6] Sixth, this means we live in a world in which being under core, generally understood principles of natural moral law is coherent and factually adequate, thus calling for a world-understanding in which OUGHT is properly grounded at root level. (Thus worldviews that can soundly meet this test are the only truly viable ones. if a worldview does not have in it a world-root level IS that can simultaneously ground OUGHT, it fails decisively.*)

    7] Seventh, in light of the above, even the weakest and most voiceless of us thus has a natural right to life, liberty, the pursuit of fulfillment of one’s sense of what s/he ought to be (“happiness”). This includes the young child, the unborn and more. (We see here the concept that rights are binding moral expectations of others to provide respect in regards to us because of our inherent status as human beings, members of the community of valuable neighbours. Where also who is my neighbour was forever answered by the parable of the Good Samaritan. Likewise, there can be no right to demand of or compel my neighbour that s/he upholds me and enables me in the wrong — including under false colour of law through lawfare. To justly claim a right, one must first be in the right.)

    8] Eighth, like unto the seventh, such may only be circumscribed or limited for good cause. Such as, reciprocal obligation to cherish and not harm neighbour of equal, equally valuable nature in community and in the wider world of the common brotherhood of humanity.

    9] Ninth, this is the context in which it becomes self evidently wrong, wicked and evil to kidnap, sexually torture and murder a young child or the like as concrete cases in point that show that might and/or manipulation do not make ‘right,’ ‘truth,’ ‘worth,’ ‘justice,’ ‘fairness,’ ‘law’ etc. That is, anything that expresses or implies the nihilist’s credo is morally absurd.

    10] Tenth, this entails that in civil society with government, justice is a principal task of legitimate government. In short, nihilistic will to power untempered by the primacy of justice is its own refutation in any type of state. Where, justice is the due balance of rights, freedoms and responsibilities. Thus also,

    11] Eleventh, that government is and ought to be subject to audit, reformation and if necessary replacement should it fail sufficiently badly and incorrigibly.

    (NB: This is a requisite of accountability for justice, and the suggestion or implication of some views across time, that government can reasonably be unaccountable to the governed, is its own refutation, reflecting — again — nihilistic will to power; which is automatically absurd. This truth involves the issue that finite, fallible, morally struggling men acting as civil authorities in the face of changing times and situations as well as in the face of the tendency of power to corrupt, need to be open to remonstrance and reformation — or if they become resistant to reasonable appeal, there must be effective means of replacement. Hence, the principle that the general election is an insitutionalised regular solemn assembly of the people for audit and reform or if needs be replacement of government gone bad. But this is by no means an endorsement of the notion that a manipulated mob bent on a march of folly has a right to do as it pleases.)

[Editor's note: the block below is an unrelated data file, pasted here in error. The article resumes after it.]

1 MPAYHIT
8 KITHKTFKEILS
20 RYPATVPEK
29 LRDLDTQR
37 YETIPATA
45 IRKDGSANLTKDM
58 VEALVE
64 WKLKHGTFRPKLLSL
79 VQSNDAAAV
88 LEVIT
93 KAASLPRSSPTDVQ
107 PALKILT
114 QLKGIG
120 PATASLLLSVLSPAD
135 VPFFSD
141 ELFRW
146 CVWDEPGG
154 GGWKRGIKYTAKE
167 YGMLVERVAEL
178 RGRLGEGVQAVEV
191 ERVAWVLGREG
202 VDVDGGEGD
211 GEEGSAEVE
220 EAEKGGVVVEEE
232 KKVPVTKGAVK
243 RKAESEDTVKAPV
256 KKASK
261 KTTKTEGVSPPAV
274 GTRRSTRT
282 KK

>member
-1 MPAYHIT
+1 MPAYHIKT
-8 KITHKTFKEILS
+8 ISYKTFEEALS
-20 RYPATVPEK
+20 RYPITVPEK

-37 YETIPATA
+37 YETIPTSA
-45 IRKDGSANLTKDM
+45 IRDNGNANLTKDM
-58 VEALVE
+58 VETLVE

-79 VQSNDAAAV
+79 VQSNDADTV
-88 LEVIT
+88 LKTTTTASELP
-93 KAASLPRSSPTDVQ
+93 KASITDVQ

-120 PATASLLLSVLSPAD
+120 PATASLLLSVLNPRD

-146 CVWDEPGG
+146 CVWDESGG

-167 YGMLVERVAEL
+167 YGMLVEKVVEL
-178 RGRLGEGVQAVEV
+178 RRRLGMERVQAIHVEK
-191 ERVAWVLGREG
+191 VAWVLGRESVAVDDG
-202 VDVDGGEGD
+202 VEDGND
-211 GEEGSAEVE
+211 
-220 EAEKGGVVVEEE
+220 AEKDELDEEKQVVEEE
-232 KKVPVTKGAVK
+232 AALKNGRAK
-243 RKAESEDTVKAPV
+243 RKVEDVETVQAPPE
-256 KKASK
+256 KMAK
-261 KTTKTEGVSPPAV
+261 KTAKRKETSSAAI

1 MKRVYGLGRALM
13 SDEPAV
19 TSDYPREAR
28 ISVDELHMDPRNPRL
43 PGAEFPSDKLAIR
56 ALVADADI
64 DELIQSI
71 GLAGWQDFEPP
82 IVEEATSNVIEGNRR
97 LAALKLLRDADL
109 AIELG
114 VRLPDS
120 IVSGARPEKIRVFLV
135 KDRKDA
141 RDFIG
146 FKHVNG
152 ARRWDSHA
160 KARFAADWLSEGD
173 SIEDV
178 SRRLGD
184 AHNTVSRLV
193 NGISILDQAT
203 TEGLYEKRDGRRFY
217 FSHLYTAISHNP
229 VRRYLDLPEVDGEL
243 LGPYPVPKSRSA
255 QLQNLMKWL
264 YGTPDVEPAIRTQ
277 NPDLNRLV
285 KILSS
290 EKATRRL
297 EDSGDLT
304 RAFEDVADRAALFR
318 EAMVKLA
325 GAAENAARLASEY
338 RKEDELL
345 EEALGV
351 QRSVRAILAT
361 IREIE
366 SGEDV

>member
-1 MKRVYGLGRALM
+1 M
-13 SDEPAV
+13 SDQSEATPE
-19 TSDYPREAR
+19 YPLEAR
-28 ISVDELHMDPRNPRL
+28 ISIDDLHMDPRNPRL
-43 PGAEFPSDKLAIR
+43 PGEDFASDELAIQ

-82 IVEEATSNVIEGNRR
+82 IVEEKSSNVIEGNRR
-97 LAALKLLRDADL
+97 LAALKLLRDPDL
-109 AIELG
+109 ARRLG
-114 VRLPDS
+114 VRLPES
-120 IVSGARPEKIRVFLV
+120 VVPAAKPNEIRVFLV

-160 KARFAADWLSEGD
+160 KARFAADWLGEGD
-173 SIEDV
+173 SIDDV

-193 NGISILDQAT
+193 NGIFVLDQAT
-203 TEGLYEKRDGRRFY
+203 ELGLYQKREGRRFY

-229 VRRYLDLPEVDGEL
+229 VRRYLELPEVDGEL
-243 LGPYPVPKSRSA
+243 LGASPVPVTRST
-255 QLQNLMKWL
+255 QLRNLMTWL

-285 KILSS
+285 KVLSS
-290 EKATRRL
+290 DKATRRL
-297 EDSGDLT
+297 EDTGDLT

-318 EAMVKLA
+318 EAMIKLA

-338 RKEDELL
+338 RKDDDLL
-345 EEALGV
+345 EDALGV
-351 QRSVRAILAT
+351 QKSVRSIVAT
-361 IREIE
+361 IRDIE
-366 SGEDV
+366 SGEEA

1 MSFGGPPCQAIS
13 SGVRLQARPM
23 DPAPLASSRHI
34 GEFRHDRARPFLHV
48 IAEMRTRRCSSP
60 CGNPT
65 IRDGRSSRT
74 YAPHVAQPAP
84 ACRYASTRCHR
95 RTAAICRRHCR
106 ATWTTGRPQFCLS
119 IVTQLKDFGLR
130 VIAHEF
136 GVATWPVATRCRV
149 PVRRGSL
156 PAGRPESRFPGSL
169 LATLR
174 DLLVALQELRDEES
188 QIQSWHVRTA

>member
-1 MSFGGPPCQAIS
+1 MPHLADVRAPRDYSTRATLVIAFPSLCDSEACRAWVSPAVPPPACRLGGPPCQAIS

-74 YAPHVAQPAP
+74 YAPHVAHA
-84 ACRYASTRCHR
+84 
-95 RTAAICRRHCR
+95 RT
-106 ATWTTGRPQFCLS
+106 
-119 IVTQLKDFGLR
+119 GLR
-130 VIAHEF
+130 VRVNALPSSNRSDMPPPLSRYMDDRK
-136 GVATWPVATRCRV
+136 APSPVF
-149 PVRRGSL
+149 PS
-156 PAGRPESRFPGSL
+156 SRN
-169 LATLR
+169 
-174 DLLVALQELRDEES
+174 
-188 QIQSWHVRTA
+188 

12] Twelfth, the attempt to deny or dismiss such a general framework of moral governance invariably lands in shipwreck of incoherence and absurdity. As, has been seen in outline. But that does not mean that the attempt is not going to be made, so there is a mutual obligation of frank and fair correction and restraint of evil.
    _________________

    * F/N: After centuries of debates and assessment of alternatives per comparative difficulties, there is in fact just one serious candidate to be such a grounding IS: the inherently good creator God, a necessary and maximally great being worthy of ultimate loyalty and the reasonable responsible service of doing the good in accord with our manifestly evident nature. (And instantly, such generic ethical theism answers also to the accusation oh this is “religion”; that term being used as a dirty word — no, this is philosophy. If you doubt this, simply put forth a different candidate that meets the required criteria and passes the comparative difficulties test: _________ . Likewise, an inherently good, maximally great being will not be arbitrary or deceitful etc, that is why such is fully worthy of ultimate loyalty and the reasonable, responsible service of doing the good in accord with our manifestly evident nature. As a serious candidate necessary being, such would be eternal and embedded in the frame for a world to exist at all. Thus such a candidate is either impossible as a square circle is impossible due to mutual ruin of core characteristics, or else it is actual. For simple instance no world is possible without two-ness in it, a necessary basis for distinct identity inter alia.

    F/N2: Likewise, as Ben Mines summarises from Leibniz, maximal goodness, wisdom and power are arguably mutually, inextricably entangled once we understand/accept that the good implies an evident proper end or purpose: